Each week I aim to provide an update on the Journal of Failure.  These reports are intended to provide an impetus for me to achieve as much as I should/more than I do, and also to provide a further ongoing record of my life, as it is. 

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The Journal of Failure – Week 4 of 2018

Goals

Reading

  • Goal – 100p / day, or 700 / week
  • Achieved – 386/700 – Failure

Writing – I Remember

  • Goal – 21 / week
  • Achieved – 12/21 – Failure

Writing – Fantasy Project

  • Goal – 1,120 words / week
  • Achieved – 0/1,120 words – Failure

Writing – Small Projects (Fragments, short stories, etc)

  • Goal – 12 minutes, 15 seconds / week
  • Achieved – 0/12 minutes, 15 seconds – Failure

Writing – Large Projects

  • Goal – 24 minutes, 30 seconds / week
  • Achieved – 0/24 minutes, 30 seconds – Failure

Getting myself out there

  • Short story reviews – One (Two total for the year)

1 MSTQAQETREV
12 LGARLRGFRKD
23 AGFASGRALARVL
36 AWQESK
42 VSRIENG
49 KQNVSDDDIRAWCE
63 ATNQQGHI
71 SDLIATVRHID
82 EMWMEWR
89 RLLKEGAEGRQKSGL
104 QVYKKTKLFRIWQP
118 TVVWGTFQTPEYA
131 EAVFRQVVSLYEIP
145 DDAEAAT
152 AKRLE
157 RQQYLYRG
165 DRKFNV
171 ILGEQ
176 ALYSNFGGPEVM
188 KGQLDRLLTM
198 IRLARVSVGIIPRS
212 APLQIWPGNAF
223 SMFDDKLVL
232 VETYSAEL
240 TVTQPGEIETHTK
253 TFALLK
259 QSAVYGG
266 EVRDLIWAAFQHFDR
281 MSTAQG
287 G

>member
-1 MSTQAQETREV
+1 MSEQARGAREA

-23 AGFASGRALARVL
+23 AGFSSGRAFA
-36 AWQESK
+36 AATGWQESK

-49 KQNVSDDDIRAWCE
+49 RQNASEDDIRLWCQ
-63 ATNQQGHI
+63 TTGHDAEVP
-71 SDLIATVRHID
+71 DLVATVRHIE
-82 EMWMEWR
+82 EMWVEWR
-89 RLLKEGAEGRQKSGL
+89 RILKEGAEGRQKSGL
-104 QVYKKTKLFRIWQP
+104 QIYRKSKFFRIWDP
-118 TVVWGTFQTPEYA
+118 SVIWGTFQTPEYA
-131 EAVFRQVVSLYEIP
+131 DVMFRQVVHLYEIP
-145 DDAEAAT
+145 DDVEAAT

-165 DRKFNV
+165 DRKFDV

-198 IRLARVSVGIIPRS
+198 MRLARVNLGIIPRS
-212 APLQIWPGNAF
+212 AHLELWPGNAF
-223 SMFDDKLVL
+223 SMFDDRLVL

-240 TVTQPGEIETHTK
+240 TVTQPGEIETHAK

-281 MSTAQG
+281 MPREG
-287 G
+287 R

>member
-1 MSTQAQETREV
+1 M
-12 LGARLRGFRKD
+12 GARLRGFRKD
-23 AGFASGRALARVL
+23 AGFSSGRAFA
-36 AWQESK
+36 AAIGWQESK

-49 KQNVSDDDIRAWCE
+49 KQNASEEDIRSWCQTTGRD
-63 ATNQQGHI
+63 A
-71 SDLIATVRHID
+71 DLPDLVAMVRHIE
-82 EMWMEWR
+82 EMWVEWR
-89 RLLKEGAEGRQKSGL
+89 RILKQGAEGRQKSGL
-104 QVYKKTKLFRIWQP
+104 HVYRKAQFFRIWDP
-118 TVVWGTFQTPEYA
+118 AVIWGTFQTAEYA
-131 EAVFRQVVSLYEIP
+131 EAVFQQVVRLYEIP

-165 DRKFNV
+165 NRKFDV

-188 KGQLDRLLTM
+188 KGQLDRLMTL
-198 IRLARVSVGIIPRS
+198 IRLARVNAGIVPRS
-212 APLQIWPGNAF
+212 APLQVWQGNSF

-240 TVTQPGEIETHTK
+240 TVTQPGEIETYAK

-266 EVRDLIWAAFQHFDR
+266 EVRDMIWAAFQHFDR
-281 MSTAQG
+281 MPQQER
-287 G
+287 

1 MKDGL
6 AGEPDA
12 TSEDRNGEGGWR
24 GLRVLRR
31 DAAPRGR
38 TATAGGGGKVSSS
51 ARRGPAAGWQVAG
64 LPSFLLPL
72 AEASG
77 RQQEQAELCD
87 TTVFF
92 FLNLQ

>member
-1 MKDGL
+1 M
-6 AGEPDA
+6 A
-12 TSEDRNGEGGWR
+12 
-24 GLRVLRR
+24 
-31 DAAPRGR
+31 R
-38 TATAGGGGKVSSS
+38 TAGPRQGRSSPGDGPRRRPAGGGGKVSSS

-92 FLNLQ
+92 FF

• Submissions – Zero (Zero total for the year)
  • Rejections – Zero (One total for the year)
  • Acceptances – Zero (Zero total for the year)

Commentary

I suppose I am pleased that I restarted the Journal of Failure with a full spread of failures across the board.  I had intended to achieve so much, and had given myself exceedingly achievable writing goals, but alas I failed to meet these.

On the one hand, I have a small child, and while she is amazing and incredible, she does take up a lot of time.  On the other hand, that is a total excuse and I expect the time spent browsing my phone or playing idle games would certainly be enough to write and write well.

The goals are small, particularly the writing goals, but the intent is to make them small and achievable (ha!), and then slowly increase them.  For example, reading 100 pages / day is eminently achievable, and once that’s done, I want to go up to 101 pages, etc.  The idea is that after a number of weeks of failing and succeeding and increasing, then failing, and so on, I should have a reasonable understanding of what is reasonable for me.